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Midlands Feature Review - Frettin

By midlandsmovies, Dec 2 2016 05:05PM

Frettin’ (2016)

Directed by Lee Price

Beginning with well composed shots of rural Midlands combined alongside a rustic acoustic soundtrack, Frettin’ is the new feature from regional filmmaker Lee Price.

Price tells the tale of a man (Jake, played well by the quirky Richard Shields) who rejects the apparent riches of urban society for something more fulfilling as a busker, living a care-free life of creativity and freedom. Conversely, trapped in his money making world of jingles and sales pitches, advertising executive Tim (a first-rate dour performance by Craig Spencer) hits rock bottom and an unlikely friendship emerges between them.

With comedy mixed with pathos, Price uses clever edits to highlight their contrary standards of living with Tim’s stuffy corporate briefcase paralleling Jake’s guitar case – both of which encompass their lives at that point.

After discouraging Tim from an apparent suicide the two bond over food (“How will sir take his beans?”), accommodation (a small two-berth tent) and the great wilderness outside. Jake’s day-to-day free existence highlights the madness of the working world, whilst Tim’s coherent and rational persona highlighting the folly of Jake’s.

The film takes you on a journey through the countryside as Jake and Tim develop a believable father-son relationship, with Jake being equal part philosopher and (drunk) poet and Tim playing the straight role, asking questions as to why and how they’ve ended up in this predicament.

With room for improvement on some of the night-time shots which seem a little under-lit and therefore difficult to follow, the rest of the film beautifully captures the corn fields, brooks and hedgerows of the Warwickshire countryside. As they venture back to town centres, the camera work becomes less exciting but reflects the humdrum anonymous lives of those in the bustling high streets and pubs.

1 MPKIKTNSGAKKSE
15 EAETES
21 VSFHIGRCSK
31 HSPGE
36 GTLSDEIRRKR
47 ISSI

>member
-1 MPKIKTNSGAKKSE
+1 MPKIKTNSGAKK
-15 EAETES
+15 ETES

A question to ask is whether there is enough drama here in their travels to justify a 2-hour runtime? This reviewer thinks not quite. The protagonists are almost solely the only characters you follow and it’s a bit arduous to sit through a barrage of head-to-head dialogue scenes. I also wonder if the music was written for the film or the film around pre-existing tracks. I could be wrong but possibly the latter at sometimes as the narrative structure was a little forced.

The film had me questioning some of the morals of the two men also. What is presented as cheeky travel banter can sometime come across as cruel as they steal, lie and expect things of life I felt they failed to deserve. This portrayed romanticism clashing with the realist in me. However, later on, some melancholic despair and violence demonstrated a few sad realities as their old and new lives collided and provided heightened drama at the film’s conclusion which re-engaged me to their plight.

That said, these are brief and not too off-putting and the acting is very natural, especially Richard Shields as Jake who holds the film together with a likeable performance and also a fantastic and naturalistic cameo from Catherina Nellany as an eccentric bag lady they pick up in the third act. The humorous songs (a football ditty, “Balls, balls, balls, They’re in it for the balls”) were jaunty and cheerful and had a dash of dreamy wish fulfilment thrown in too which was enjoyable. Although avoid if you don’t like acoustic music as the film is filled to the brim with it.

With funny moments, from an ‘audition’ in a shop shower showroom to the young girl’s pink tent they end up sharing, to darker scenes of regret and painful pasts, the film moves smoothly between these differing tones without being jarring.

Frettin’ is therefore a film which wears its world-warming heart on its sleeve with a fond devotion for all things pastoral and trouble-free. Although a shorter running length would help convey its simple tale of straightforwardness better, Frettin is still a great example of a film with a strong central idea. It’s then delivered with clear-cut direction and is both effortless and easy to watch. An unpretentious pleasure.


Midlands Movies Mike

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